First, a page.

See, e.g. Petition for Certiorari, Guedes v. Bureau of Alcohol, Tobacco, Firearms, and Explosives, No. 18A1352 (June 21, 2019); Petition for Certiorari, California Sea Urchin Commission v. Combs, No. 17-1636 (June 4, 2018) (cert. denied Oct. 29, 2018); Petition for Certiorari, United Parcel Service, Inc. v. Postal Regulatory Commission , No. 18-853 (Jan. 4, 2019) (cert. denied May 20, 2019).
 519 U.S. 452 (1997).
 325 U.S. 410 (1945).
 Auer, 519 U.S. at 457-58.
 Kisor v. Wilkie, 139 S. Ct. 2400, 2425 (2019).
 38 C.F.R. Sec. 3.156(c)(1) (emphasis added).
 38 C.F.R. 3.156(a).
 Kisor v. Shulkin, 869 F.3d 1360, 1364 (Fed. Cir. 2017), cert. granted in part sub nom. Kisor v. Wilkie, 139 S. Ct. 657 (2018), and vacated and remanded sub nom. Kisor v. Wilkie, 139 S. Ct. 2400 (2019).
 Id. at 1366.
 Id. at 1367.
 Kisor, 139 S. Ct. at 2415.
 Id. at 2416.
 Id. at 2417.
 Id. at 2418.
 Id. at 2425.
 Id. at 2428-29.
 Id. at 2429.
 Id. at 2432.
 5 U.S.C. § 706.
 Id.; see 5 U.S.C. 551(13) (defining “agency action”).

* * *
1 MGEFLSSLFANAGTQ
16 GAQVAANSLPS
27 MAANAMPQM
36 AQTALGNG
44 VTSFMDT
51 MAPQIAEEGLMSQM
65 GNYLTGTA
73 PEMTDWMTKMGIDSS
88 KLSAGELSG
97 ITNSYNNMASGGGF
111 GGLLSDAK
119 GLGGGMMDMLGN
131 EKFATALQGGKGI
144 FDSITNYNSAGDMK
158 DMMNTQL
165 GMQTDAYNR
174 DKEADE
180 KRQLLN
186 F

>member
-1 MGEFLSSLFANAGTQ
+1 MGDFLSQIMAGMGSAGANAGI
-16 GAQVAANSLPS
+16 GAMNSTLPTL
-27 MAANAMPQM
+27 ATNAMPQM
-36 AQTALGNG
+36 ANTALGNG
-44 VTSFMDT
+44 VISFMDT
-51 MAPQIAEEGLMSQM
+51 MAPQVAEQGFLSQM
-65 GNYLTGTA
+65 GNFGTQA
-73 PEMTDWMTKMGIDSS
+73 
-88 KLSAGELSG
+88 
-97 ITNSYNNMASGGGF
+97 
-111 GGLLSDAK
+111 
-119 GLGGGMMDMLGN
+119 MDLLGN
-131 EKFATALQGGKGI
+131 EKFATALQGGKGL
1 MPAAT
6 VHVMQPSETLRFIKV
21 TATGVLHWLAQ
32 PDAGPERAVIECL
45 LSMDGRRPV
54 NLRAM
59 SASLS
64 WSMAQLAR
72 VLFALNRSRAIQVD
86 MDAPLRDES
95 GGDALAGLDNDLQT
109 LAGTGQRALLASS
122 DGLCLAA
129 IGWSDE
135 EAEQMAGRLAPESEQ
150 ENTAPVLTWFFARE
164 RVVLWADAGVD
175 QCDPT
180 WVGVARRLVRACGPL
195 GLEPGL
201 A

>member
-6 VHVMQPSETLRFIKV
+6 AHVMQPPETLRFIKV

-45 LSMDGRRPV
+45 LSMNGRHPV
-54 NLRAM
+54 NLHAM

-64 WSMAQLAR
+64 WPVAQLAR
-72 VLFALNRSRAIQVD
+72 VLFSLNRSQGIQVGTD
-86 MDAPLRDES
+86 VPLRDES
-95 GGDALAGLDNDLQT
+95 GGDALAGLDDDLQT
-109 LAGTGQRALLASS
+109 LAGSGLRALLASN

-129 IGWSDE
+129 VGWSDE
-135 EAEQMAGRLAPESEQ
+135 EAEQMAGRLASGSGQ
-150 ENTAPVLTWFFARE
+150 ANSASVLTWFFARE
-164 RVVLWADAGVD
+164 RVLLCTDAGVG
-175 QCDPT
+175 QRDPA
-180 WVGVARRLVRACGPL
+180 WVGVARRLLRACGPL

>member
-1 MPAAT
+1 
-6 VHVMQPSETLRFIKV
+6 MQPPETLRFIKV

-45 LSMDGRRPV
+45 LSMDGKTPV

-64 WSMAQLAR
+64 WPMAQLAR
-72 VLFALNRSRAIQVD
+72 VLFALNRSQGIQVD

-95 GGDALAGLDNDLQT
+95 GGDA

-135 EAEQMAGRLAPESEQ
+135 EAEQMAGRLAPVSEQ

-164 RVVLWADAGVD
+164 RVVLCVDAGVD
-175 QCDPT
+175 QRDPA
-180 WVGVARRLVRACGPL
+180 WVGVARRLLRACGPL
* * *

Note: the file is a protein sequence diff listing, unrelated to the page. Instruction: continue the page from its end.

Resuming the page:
Kisor, 139 S. Ct. at 2432.
 Id. at 2434; 5 U.S.C. § 553.
 5 U.S.C. § 553.
 Kisor, 139 S. Ct. 2400 at 2434.
 Id. at 2444-45.
 Id. at 2437.
 Id. at 2447.
 Id. at 2424-25.
 Id. at 2448.
 Id. at 2418 (Kagan, J.); Id. at 2445 (Gorsuch, J., concurring).
 Id. at 2422.
 Id. at 2422-23.
 Justice Alito expressed no opinion on the role of stare decisis in this case.
 Id. at 2447.
 Sec’y of Labor, U.S. Dep’t of Labor v. Seward Ship’s Drydock, Inc., 937 F.3d 1301 (9th Cir. 2019).
 Id. at 1310.
 Amazon.com, Inc. v. Comm’r of Internal Revenue, 934 F.3d 976 (9th Cir. 2019).
 937 F.3d 282 (4th Cir. 2019).
 Id. at 286.
 Id. at 292.
 Id. at 295.
 Id. at 297.
 See generally Josh Blackman, Presidential Maladministration, 2018 U. Ill. L. Rev. 397 (2018); Richard A. Epstein, Why the Modern Administrative State Is Inconsistent with the Rule of Law, 3 NYU J.L. & Liberty 491, 505–15 (2008); Cynthia R. Farina, Statutory Interpretation and the Balance of Power in the Administrative State, 89 Colum. L. Rev. 452 (1989).
 468 U.S. 837 (1984).
 Kisor, 139 S. Ct. at 2425.
 Id. at 2446, n.114.
 See Nat’l Cable & Telecommunications Ass’n v. Brand X Internet Servs., 545 U.S. 967, 980–82 (2005).
 Petition for Certiorari at 3-5, Baldwin v. United States, No. 19-402 (Sept. 23, 2019).
 Id. at 7-8.
 Id. at 8-9.
 Id. at 9.